ATLANTA, Georgia (CNN) -- A professor of musical technology at Georgia Tech, Gil Weinberg, enlisted the support of graduate student Scott Driscoll to create Haile -- the first truly robotic musician. In this way, he became a sort of Geppetto creating his musical Pinocchio.Watch out Styxx! You have competition!
"Computers have been playing music for 50 years," Driscoll said. "But we wanted to create something that didn't just play back what it heard, but play off it, too."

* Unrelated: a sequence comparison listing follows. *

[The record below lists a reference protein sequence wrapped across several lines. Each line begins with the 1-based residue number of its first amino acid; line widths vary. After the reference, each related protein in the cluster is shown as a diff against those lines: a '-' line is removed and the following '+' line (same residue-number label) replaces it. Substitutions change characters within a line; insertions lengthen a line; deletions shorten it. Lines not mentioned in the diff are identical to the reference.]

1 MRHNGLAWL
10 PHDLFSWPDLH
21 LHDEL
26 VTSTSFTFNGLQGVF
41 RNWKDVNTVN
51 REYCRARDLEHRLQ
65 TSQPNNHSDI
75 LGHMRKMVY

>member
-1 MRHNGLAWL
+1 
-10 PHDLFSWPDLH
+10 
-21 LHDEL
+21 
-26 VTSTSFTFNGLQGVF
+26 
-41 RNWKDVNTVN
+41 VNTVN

Think of Haile (pronounced Hi-lee) as a robotic partner in the percussion form of dueling banjos. Although it has numerous musical algorithms programmed into it, Haile's basic function is to "listen" to what musicians are playing and play along with them. (Watch as Haile keeps the beat -- 5:11)
If the musicians change the beat or rhythm, Haile is right there with them."